4 March 2006 | shanfloyd
An outstanding acting performance.
"Bluebird" is an extremely well-crafted Dutch movie which, though originally produced as a children's film, would be enjoyed by audience of any age. It features a 12-year-old schoolgirl, Merel (meaning 'blackbird'), who is a good student, a good swimmer, a caring older sister for her handicapped young brother and an avid reader of classic English novels. One day, suddenly, she found out that she's being bullied and later, physically beaten by certain classmates of her. But she didn't somehow complain or inform about this to her teacher or her parents. But her private life and her nature began to change.
From my description of Merel's character earlier, it may seem that she's a perfect child. But she's not. She does not have any good friends except a kindly man she met at the train. She is basically introvert. But she's not at all glum or mentally precocious. She is happy when she really likes it, at other times she's just silent. In this very difficult role in my opinion, debutant Elske Rottevéel gives a really outstanding performance. The camera is on her in practically every scene, showing her every emotion. And she never seemed uncomfortable or weak in her role. The occasional bits of Merel's subtle and controlled expressions of happiness are nicely portrayed by Rottevéel. I safely write that hers is one of the top five performances I've seen by a child actor. And mind you, she's not some 16-year-old playing 12.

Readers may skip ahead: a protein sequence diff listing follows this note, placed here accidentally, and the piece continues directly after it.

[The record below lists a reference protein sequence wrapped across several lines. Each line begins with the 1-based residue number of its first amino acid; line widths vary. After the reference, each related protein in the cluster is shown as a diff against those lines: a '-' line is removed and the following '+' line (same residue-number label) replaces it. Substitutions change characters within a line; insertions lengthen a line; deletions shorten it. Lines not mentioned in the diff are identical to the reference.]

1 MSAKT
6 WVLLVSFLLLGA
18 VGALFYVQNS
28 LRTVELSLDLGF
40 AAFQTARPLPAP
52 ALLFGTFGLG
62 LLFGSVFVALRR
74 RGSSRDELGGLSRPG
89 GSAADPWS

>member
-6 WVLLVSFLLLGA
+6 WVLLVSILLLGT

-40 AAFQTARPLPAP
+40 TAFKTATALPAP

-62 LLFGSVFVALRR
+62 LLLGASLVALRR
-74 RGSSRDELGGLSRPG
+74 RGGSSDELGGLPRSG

The film ends with a quite predictable ending, which is good because I wouldn't like major plot twists in this kind of films. The filmmakers should be thanked once again for presenting us such a simple example where one doesn't need to exaggerate in any way to make a good film. And thanks to the film authorities of Netherlands to select this film to compete for the Academy Awards nomination, otherwise audiences like us from another continent wouldn't come to know about it.